A heated U.S. Senate race, a series of contentious ballot issues and close contests for state representative seats will combine to produce one of the biggest midterm election turnouts ever in Boone County, County Clerk Wendy Noren said.
Noren estimated that as many as 60,000 voters, or 71 percent of active voters, will cast ballots on Tuesday. By comparison, the 2002 midterm turnout was about 50 percent.
James Endersby, associate professor of political science at MU, expects the turnout will be “pretty much average.” He said he doesn’t think ballot issues regarding stem cell research, higher taxes on tobacco or the minimum wage will draw extra voters to the polls.
If there’s an exception, Endersby said, it will be Amendment 2, the stem cell initiative.
“The influence of social issues (on voting trends) tends to rise and fall,” he said. “The stem cell initiative may strike a nerve with many voters this season because of its central role in the (U.S.) Senate race and because of the fundamental questions it asks about when life begins.”
Endersby said this year’s turnout will be largely driven by both loyalty and disdain for the Republican Party. The GOP faithful is likely to turn out in force, he said, while those who intensely dislike what Republicans have done in recent years will probably match them.
For a second time, Boone County voters will have the option of using electronic voting machines, even though there were problems with the paper trails when the machines debuted in August. Of all the ballots cast in electronic voting machines in August, 60 percent left no paper trail because of paper jams.
In the weeks leading up to the election, Noren has trained election volunteers to be more observant with the machines so problems can be corrected quickly and to troubleshoot problems if and when they arise.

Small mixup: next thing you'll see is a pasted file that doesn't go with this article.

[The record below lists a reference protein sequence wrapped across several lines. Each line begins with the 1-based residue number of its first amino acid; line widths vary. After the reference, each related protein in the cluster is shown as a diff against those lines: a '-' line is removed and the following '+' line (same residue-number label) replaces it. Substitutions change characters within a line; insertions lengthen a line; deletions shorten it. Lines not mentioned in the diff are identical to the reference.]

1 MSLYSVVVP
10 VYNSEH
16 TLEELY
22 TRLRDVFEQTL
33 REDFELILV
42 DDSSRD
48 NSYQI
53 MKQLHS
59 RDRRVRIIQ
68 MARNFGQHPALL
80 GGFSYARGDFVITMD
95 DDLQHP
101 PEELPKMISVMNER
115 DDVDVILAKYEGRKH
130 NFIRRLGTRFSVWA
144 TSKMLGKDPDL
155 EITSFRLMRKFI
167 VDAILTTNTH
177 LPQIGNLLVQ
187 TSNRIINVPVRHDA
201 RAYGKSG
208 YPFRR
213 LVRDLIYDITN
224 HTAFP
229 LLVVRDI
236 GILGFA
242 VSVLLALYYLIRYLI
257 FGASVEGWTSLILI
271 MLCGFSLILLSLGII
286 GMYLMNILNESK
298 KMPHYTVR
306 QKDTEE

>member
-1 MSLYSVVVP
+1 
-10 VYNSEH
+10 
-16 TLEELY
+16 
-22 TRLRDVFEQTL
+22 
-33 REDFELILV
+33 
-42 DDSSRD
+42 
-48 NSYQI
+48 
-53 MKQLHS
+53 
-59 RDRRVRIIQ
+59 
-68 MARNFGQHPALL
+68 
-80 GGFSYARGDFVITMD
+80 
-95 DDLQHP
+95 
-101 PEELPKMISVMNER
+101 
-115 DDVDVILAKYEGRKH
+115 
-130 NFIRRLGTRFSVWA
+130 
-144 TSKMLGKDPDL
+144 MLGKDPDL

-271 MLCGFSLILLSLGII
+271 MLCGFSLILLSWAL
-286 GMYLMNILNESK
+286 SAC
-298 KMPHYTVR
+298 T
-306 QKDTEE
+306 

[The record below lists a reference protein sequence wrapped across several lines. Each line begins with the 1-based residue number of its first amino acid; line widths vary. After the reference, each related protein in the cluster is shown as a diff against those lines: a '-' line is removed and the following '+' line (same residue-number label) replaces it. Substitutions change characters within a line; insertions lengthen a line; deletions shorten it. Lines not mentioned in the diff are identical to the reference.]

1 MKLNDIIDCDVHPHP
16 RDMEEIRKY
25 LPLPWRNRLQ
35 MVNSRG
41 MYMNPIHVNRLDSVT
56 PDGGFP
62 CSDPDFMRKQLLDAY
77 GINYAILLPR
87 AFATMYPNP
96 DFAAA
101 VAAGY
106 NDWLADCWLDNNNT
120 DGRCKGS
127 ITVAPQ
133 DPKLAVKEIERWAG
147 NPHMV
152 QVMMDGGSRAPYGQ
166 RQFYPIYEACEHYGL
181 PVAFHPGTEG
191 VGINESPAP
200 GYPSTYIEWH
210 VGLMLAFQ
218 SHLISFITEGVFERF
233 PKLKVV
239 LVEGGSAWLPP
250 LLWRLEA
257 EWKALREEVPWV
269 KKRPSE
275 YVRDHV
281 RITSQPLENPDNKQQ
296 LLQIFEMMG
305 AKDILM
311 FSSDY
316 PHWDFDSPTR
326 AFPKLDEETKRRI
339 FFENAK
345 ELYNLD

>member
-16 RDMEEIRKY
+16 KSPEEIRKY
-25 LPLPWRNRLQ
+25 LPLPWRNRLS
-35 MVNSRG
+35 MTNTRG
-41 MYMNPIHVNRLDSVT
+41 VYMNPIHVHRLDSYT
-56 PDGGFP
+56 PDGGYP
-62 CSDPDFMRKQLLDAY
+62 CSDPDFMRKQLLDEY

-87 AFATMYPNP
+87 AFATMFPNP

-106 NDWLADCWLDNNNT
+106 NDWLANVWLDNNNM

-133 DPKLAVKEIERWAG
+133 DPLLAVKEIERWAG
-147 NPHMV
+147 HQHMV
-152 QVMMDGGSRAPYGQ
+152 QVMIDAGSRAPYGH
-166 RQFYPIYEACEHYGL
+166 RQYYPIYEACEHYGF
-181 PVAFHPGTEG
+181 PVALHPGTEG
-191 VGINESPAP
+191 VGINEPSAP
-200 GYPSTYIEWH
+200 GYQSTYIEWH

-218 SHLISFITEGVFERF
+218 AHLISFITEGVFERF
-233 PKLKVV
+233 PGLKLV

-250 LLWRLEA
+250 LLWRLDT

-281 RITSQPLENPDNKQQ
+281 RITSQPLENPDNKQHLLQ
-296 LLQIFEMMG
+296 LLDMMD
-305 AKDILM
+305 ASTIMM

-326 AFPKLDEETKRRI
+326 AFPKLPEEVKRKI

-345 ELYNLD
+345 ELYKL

Even without a paper trail, however, the voting machines keep internal electronic records so that ballot tallies can be tested for accuracy.
Although the machines proved popular in the August primary, there will still be only one machine per polling station, Noren said.
“Until we get really good standards and testing at the federal level, I’m not interested in getting any more,” she said.
High stakes for Congress
Political analysts are calling this midterm election the Democrats’ best chance since 1992 to gain control of both houses of the U.S. Congress. Democrats need six seats in the Senate and 15 in the House to regain control.
Missouri is one of a handful of states with races too close to call. The close race between Republican incumbent Sen. Jim Talent and Democratic opponent Claire McCaskill, the state auditor, has put Missouri in the national spotlight, causing a flurry of bitter and negative advertising. Recent polls show the contest is a virtual dead heat.
Tennessee, New Jersey and Virginia also have Senate races in which candidates are within the margin of error in major polls. In Minnesota, Ohio, Montana, Pennsylvania and Rhode Island, meanwhile, the races are all leaning slightly Democratic.
There are 17 House races across the country that are too close to call, according to the New York Times. Not included in those races is the 9th House District, in which Democrat Duane Burghard, Progressive Party candidate Bill Hastings and Libertarian Steven Hendrick are challenging Republican incumbent U.S. Rep. Kenny Hulshof.